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REVIEW: THE CAKE by Douglas Kennedy

Review: The Cake by Bekak Brunstetter.

The Cake by Bekah Brunstetter. Gold Coast Little Theatre. Directed by Jim Dickson. Cast Marie Dickson. Stephen Nash, Samantha McClurg, Anne Vaughan, Chris Hamby. Booking Phone 07 55322096. Season ends February 26.

American playwright Bekah Brunstetter’s The Cake is a cosy little play, which deals with a delicate and sensitive issue, that can divide communities.

At the heart of the story we have Della (Marie Dickson), who is a simple soul who runs a cake shop and is passionate about her work.

When we meet Della she is excited and happy because she has been picked for TV’s The Great American Bake Show.

She is even more delighted when Jen (Samantha McClurg), a long term friend, and something akin to a surrogate daughter, turns up after a long absence to announce that she’s getting married.

And naturally Jen wants her late mum’s best friend to bake the cake for the event.

What could possibly go wrong?

The Cake is set in North Carolina, a bastion of US religious sensibilities, and Dalla has strong conservative beliefs.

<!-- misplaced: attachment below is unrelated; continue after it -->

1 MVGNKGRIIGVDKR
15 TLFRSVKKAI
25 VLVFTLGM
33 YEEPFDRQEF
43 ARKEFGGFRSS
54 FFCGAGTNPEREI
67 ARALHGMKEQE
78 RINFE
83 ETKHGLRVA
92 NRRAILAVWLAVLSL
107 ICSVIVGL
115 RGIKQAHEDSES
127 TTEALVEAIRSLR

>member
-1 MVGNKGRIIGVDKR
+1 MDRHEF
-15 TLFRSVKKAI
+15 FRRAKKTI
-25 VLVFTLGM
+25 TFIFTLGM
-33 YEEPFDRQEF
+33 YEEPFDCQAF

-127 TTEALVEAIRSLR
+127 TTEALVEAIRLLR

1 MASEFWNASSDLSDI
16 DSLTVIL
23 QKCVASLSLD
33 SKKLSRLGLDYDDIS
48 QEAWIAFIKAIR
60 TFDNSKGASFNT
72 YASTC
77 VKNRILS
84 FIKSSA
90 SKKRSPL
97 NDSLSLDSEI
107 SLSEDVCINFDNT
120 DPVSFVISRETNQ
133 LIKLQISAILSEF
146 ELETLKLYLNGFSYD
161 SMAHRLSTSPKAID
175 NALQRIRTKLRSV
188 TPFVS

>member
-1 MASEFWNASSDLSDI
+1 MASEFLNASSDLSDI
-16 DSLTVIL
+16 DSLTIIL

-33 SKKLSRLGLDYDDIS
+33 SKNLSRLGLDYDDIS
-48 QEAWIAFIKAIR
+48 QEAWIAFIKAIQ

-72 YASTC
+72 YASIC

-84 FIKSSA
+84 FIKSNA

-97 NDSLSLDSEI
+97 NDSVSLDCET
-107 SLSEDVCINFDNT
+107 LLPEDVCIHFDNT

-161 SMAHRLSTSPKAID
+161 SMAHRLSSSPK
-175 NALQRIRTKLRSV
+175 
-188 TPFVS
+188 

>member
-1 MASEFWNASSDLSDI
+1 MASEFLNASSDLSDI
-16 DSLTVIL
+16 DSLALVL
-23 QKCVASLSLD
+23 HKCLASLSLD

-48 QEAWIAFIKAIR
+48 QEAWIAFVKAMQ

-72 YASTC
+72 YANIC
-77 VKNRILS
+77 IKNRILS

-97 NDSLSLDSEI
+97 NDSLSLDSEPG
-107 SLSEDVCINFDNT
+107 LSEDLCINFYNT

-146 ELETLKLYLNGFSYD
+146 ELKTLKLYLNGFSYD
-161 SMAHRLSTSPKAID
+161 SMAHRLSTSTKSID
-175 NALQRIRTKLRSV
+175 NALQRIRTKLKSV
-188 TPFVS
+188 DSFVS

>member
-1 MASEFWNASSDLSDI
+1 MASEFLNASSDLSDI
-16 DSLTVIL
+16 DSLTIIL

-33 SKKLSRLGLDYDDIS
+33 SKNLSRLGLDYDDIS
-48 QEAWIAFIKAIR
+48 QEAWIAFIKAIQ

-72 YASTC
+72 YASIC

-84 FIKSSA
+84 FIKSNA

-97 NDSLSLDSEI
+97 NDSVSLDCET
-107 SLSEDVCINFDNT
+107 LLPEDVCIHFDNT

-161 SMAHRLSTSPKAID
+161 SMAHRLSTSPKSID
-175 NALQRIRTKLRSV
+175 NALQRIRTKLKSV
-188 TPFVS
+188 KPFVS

She when Jen introduces her bride to be, Macy (Anne Vaughan), a liberal leaning modern woman with a strong dislike for sugar, Della is seriously conflicted.

In fact Macy has a problem with the whole of the reality TV food business as she quips: “I can’t do food TV, it fetishises an industry that’s killing hundreds of thousands of people a year.”

She goes as far as to claim that sugar is more addictive than cocaine.

It left this reviewer wondering why the gay couple, who must have known about Della’s prejudices and what goes into baking cakes, were bothering with this traditional wedding icon at all.

Although Brunstetter was inspired by real-life events the play never goes past the cosy and comfortable mark of in-house conversations.

Making up the cast of characters is Della’s down to earth and plummer husband and supporter Tim (Stephen Nash) and an anonymous Voice Over from The Bake Show (Chris Hamby).

While Tim and Della appear to have a close and loving marriage, we learn as the drama unfolds that the physical spark has gone out of their marriage. It appears that the couple are childless, but Dalla misses the warmth that comes with intimacy.

The four on-stage characters, even Macy, are genuinely nice and everyone has nothing but kindness in their voices.

This makes The Cake – along with its gentle humour – a very laidback and even forgiving piece of work.

I am guessing that by giving Della and Jen such a personal relationship, the author has defused any potential explosive situation.

This makes for a very civilized discourse on a testy issue, which in the real world has had extremely fiery outcomes.

The Cake is a happy friendly, even gentle, play with the best of intentions and some amusing lines.

Director Jim Dickson’s set design, which centres on Dalla’s shop interior, gives the production a visual dimension with something of a toy town quality.

This is one for those who prefer gently conflict in their drama and should be popular with a certain demographic.

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